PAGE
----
What is the look on that girl’s face? Why is the man in the back slouched? Is something disturbing happening?

Why is there so much foreground? Did we interrupt something?

What’s going on with the delivery of the letter? And we're definitely interrupting.

I love this hat. You can almost touch it.

Beyond those questions is what I came to for myself as what I would define as art. Certainly not all of the definition, since for me it’s only a tent that gets bigger to shelter anything that needs it. Open arms. But in the case of Vermeer, beyond illustration or mirroring ourselves, he manages to take moments of the mundane and make them extraordinary. He catches a girl pouring milk into a vase and we’re captivated. Not because of the scene, but how beautiful the moment is. Art, to me, can take those moments that would seem boring or even sometimes disgusting and disturbing and make them transfixing. You can’t look away. It’s haunting. The colors are heartbreaking. The girl will never be that young, that glowing, that impossibly easy. If there was anyone else in the room she wouldn’t look that way. Art, for me, can capture moments that are happening while we are looking away. It’s the tree falling in the forest. This may be voyeuristic on my part, and I think a lot of art is, but it’s also celebratory. And though it may be representational, I do not think there is any specific intention in the artist except that you witness it. And even though the scene is specific I think each viewer brings their own experience and witnesses it in a different way.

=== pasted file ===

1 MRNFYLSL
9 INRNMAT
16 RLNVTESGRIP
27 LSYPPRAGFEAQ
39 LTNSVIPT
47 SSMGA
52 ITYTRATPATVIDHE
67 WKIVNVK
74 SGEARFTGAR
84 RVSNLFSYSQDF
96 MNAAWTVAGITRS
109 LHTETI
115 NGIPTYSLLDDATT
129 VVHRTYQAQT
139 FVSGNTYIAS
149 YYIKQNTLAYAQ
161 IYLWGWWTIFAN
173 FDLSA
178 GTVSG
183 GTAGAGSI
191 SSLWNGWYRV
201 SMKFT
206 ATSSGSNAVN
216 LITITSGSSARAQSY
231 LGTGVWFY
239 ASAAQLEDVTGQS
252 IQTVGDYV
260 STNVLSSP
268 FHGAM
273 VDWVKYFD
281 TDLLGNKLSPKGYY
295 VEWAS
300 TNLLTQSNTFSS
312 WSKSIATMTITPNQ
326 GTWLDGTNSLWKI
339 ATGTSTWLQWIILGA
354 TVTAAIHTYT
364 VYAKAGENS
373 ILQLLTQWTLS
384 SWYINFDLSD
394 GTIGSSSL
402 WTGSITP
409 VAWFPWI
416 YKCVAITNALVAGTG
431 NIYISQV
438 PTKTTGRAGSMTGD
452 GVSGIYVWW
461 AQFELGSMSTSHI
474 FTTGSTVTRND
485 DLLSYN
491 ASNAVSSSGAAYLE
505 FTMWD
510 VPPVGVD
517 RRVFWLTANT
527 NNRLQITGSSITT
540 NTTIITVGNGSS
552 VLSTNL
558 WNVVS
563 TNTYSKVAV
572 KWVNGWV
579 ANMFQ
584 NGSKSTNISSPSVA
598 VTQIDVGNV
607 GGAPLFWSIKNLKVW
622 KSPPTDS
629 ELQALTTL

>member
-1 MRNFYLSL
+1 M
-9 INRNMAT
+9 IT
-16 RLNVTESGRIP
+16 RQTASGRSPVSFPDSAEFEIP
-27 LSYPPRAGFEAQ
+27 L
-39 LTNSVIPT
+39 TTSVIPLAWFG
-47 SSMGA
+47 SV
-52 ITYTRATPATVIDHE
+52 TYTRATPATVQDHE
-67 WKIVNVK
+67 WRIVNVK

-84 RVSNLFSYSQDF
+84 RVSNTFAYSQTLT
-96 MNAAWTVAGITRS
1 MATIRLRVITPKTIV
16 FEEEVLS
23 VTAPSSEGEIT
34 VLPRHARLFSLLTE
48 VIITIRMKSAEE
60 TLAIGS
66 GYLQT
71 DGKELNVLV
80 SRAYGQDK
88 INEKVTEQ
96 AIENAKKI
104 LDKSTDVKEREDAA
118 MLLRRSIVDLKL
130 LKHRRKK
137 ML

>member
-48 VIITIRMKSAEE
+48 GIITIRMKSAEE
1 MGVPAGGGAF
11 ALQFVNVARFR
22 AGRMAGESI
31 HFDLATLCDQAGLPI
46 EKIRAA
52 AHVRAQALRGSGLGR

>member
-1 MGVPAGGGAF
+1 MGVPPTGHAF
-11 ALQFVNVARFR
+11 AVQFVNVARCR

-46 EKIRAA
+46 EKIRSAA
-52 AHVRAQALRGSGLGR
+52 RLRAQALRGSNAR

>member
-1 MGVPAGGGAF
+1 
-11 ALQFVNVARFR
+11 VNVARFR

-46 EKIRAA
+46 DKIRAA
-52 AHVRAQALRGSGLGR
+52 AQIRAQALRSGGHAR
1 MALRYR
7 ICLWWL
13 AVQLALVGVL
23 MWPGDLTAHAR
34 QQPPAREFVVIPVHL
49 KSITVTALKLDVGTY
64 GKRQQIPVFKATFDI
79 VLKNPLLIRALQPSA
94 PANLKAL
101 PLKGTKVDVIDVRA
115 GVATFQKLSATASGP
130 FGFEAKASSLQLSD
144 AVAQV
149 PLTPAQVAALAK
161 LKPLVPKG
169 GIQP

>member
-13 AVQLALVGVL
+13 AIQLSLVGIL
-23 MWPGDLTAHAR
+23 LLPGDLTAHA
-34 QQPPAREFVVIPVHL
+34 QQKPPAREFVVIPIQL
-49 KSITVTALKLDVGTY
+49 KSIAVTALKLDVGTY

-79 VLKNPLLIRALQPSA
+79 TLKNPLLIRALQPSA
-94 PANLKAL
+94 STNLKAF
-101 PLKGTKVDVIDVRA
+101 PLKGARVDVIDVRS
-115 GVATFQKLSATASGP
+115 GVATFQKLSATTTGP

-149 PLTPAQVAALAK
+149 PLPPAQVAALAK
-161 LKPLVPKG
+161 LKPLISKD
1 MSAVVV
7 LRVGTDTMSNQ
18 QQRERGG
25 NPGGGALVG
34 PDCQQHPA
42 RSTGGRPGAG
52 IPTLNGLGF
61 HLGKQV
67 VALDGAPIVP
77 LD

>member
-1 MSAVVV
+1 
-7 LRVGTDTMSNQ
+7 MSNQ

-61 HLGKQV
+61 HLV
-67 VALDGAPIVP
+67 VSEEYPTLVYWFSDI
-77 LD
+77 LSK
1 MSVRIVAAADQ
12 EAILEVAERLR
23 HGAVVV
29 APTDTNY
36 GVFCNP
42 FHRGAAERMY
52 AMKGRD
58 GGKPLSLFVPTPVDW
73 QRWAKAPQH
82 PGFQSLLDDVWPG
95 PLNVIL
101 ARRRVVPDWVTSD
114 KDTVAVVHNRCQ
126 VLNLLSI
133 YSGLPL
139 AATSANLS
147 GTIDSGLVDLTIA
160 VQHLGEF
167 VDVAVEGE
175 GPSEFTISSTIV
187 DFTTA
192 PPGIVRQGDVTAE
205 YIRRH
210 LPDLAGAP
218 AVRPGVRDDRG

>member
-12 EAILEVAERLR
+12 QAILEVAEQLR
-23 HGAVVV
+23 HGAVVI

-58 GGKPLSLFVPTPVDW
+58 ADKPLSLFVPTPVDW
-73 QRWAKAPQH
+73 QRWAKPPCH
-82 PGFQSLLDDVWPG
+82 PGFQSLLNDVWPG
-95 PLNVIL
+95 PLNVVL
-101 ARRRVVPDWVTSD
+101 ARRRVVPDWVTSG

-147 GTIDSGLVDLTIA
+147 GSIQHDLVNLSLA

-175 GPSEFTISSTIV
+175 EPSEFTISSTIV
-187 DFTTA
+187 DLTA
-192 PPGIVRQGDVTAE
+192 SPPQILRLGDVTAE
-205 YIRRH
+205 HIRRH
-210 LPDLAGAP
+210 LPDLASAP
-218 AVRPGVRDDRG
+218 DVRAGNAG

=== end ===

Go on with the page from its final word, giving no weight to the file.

There’s a great movie called La Belle Noiseuse by Jacques Rivette. It’s four hours long. Emanuelle Beart is naked for about 2/3 of the movie. At a certain point you forget she’s nude, as the point of the movie is how to paint her, the inner her, and how the artist and by extension we the audience get to know her deeper than her skin. So, although the nudity is literal, it becomes figurative and deeper as the film progresses.

Schjeldahl has a great quote here: “an artist has contrived to lure me out of myself into an illusion of reality more fulfilling than any lived reality can be”. That about sums it up. Funnily enough, when I went to get the link I saw that he has a new piece about Kandinsky. HA! I’ll have to read that.